CILIZZA: And so, the issue there, I think that's what Nancy Pelosi is addressing, we're going to make a deal here that allows Republicans to keep the government open and get more defense spending and do all these things, but what is in it on this thing that we said was an absolute must have priority? Why are we suddenly just saying, OK, it's no big deal now?

BERG: You consider that Democrats would be getting a huge increase in spending caps on domestic spending which has been a priority for them.

CILIZZA: Which is an incentive to try to bring them along without DACA.

BERG: Exactly. And then assurances that they will still deal with immigration in the weeks to come. Now, Democrats might say an assurance is not worth anything from Republicans, but Republicans have said they are committed to addressing this issue.

And finally, you have to consider that Democrats lost a lot of political capital on the last government shutdown. So, what incentive are they going to have to shut down the government.

KEILAR: I do want to ask you because one of the things that makes the discussion more difficult, something we heard from the White House Chief of Staff John Kelly, talking about DACA recipients. He was talking about the idea that there are more people who would benefit from what the president wants to do on DACA than actually registered themselves as DREAMers, but this is what he said.


KELLY: There are 690,000 official DACA registrants and the president sent over what amounts to be two and a half times that number to 1.8 million. The difference between 690,000 and 1.8 million were the people that some would say were too afraid to sign up, others would say too lazy to get off their asses, but they didn't sign up.


KEILAR: OK. And then the cleanup was really no better. He said some of them didn't hear -- he was asked about this again, OK? Some of them didn't hear about the program, hard to believe but OK. Some were perhaps a little concerned about signing up when many, many people in their neighborhood signed up three times, two or three times.

OK, fine, the rest of them who are claiming not even claiming have been granted essentially DACA status by the president of the United States. Goes on to say, I've got to say that some of them should have probably gotten off the couch and signed up.

[11:10:13] CILIZZA: Right. Here's what he's right about. There is a gap between people who apply for DACA status and people who are eligible for DACA status and that's part of the president's proposal here --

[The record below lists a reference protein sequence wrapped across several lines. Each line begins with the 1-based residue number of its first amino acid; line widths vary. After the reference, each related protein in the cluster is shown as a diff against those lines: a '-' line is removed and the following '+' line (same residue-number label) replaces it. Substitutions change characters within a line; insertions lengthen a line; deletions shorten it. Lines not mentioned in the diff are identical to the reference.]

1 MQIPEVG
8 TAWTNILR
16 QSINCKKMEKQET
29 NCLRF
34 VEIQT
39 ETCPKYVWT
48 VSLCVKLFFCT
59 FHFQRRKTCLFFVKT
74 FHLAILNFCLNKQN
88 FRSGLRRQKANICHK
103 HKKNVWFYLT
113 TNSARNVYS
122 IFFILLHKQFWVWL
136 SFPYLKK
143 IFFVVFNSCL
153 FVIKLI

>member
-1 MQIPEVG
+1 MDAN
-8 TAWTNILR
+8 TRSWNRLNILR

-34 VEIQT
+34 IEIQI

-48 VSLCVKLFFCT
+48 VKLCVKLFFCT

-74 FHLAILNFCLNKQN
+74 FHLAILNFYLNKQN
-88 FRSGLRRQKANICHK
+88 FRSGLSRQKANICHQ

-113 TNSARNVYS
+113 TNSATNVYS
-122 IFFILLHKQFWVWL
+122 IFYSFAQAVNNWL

KEILAR: Chris, what I don't understand --

CILIZZA: But the reasoning --

KEILAR: They always say like they don't like registries, right. They don't trust the government.

CILIZZA: Gun registry, right.

KEILAR: The party where the idea of a registry in other context for sure is something that is distrusted. He's making this argument that it doesn't make sense.

CILIZZA: The lazy thing, I mean, look, candidly I think it's much -- there's a lot of reasons people don't sign up. I think fear is certainly one. He touches on it but kind of glosses over it. I think another one is, the opposite of lazy, that these people are working and are trying to fit it in and dealing with childcare.

I mean, like all of us try to deal with imbalance. It's the perception that they don't really believe that DACA recipient -- I mean, look, it's a bad stereo type. I don't know how else to put it.

It's a bad stereo type that the White House chief of staff shouldn't say and definitely shouldn't believe. But clearly does because to your point, Brianna, it's not like he said it one time then ran away from it.

KEILAR: He didn't fix it. The other thing that I find interesting is you look at this narrative, Rebecca, that when John Kelly came in as chief of staff, this is someone who's going to reign in the chaos. This is someone who's going to be a moderating influence. This changes -- it's another data point that has changed that perception.

BERG: Right. Well, he has exerted discipline on the White House process, on the internal workings of the White House, that's worth noting, but John Kelly has not been a moderating force on the president when it comes to immigration in particular and on messaging on general.

He has not stopped the president from tweeting things that the president probably shouldn't be tweeting in terms of message discipline and he hasn't stopped the president from saying things that maybe he shouldn't say.

And of course, John Kelly in this case said something that he probably shouldn't have said at a time when Republicans are trying to give people the impression they are working towards a compassionate solution for DACA recipients or eligible.